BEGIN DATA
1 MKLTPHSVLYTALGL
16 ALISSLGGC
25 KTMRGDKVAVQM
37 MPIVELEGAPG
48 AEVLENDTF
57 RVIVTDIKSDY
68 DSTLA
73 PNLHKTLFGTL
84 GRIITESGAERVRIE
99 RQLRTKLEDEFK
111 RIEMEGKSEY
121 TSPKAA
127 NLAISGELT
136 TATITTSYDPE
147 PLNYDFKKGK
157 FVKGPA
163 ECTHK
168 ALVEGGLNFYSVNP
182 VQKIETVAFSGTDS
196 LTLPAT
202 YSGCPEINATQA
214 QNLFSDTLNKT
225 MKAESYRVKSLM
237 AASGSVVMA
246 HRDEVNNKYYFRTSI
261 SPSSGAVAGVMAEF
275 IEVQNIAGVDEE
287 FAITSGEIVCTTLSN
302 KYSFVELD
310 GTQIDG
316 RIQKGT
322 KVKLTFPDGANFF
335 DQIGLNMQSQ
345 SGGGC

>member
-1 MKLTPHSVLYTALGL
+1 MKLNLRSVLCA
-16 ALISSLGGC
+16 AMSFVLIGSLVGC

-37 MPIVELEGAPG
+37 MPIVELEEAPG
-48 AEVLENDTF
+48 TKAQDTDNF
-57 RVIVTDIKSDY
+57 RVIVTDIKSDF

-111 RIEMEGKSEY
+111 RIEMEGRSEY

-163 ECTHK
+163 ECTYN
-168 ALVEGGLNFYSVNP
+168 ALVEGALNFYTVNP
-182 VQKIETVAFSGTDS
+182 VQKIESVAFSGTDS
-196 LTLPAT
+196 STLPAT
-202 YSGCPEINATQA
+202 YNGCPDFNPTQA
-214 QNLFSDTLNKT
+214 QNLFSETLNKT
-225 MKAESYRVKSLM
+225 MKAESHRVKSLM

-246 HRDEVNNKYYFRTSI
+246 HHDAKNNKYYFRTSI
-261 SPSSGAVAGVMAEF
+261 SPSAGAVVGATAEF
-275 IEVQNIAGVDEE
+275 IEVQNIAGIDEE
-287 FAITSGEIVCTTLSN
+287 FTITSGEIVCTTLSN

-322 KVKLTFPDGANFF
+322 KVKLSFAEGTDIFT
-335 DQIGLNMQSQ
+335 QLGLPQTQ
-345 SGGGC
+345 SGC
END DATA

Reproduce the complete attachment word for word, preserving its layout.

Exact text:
1 MKLTPHSVLYTALGL
16 ALISSLGGC
25 KTMRGDKVAVQM
37 MPIVELEGAPG
48 AEVLENDTF
57 RVIVTDIKSDY
68 DSTLA
73 PNLHKTLFGTL
84 GRIITESGAERVRIE
99 RQLRTKLEDEFK
111 RIEMEGKSEY
121 TSPKAA
127 NLAISGELT
136 TATITTSYDPE
147 PLNYDFKKGK
157 FVKGPA
163 ECTHK
168 ALVEGGLNFYSVNP
182 VQKIETVAFSGTDS
196 LTLPAT
202 YSGCPEINATQA
214 QNLFSDTLNKT
225 MKAESYRVKSLM
237 AASGSVVMA
246 HRDEVNNKYYFRTSI
261 SPSSGAVAGVMAEF
275 IEVQNIAGVDEE
287 FAITSGEIVCTTLSN
302 KYSFVELD
310 GTQIDG
316 RIQKGT
322 KVKLTFPDGANFF
335 DQIGLNMQSQ
345 SGGGC

>member
-1 MKLTPHSVLYTALGL
+1 MKLNLRSVLCA
-16 ALISSLGGC
+16 AMSFVLIGSLVGC

-37 MPIVELEGAPG
+37 MPIVELEEAPG
-48 AEVLENDTF
+48 TKAQDTDNF
-57 RVIVTDIKSDY
+57 RVIVTDIKSDF

-111 RIEMEGKSEY
+111 RIEMEGRSEY

-163 ECTHK
+163 ECTYN
-168 ALVEGGLNFYSVNP
+168 ALVEGALNFYTVNP
-182 VQKIETVAFSGTDS
+182 VQKIESVAFSGTDS
-196 LTLPAT
+196 STLPAT
-202 YSGCPEINATQA
+202 YNGCPDFNPTQA
-214 QNLFSDTLNKT
+214 QNLFSETLNKT
-225 MKAESYRVKSLM
+225 MKAESHRVKSLM

-246 HRDEVNNKYYFRTSI
+246 HHDAKNNKYYFRTSI
-261 SPSSGAVAGVMAEF
+261 SPSAGAVVGATAEF
-275 IEVQNIAGVDEE
+275 IEVQNIAGIDEE
-287 FAITSGEIVCTTLSN
+287 FTITSGEIVCTTLSN

-322 KVKLTFPDGANFF
+322 KVKLSFAEGTDIFT
-335 DQIGLNMQSQ
+335 QLGLPQTQ
-345 SGGGC
+345 SGC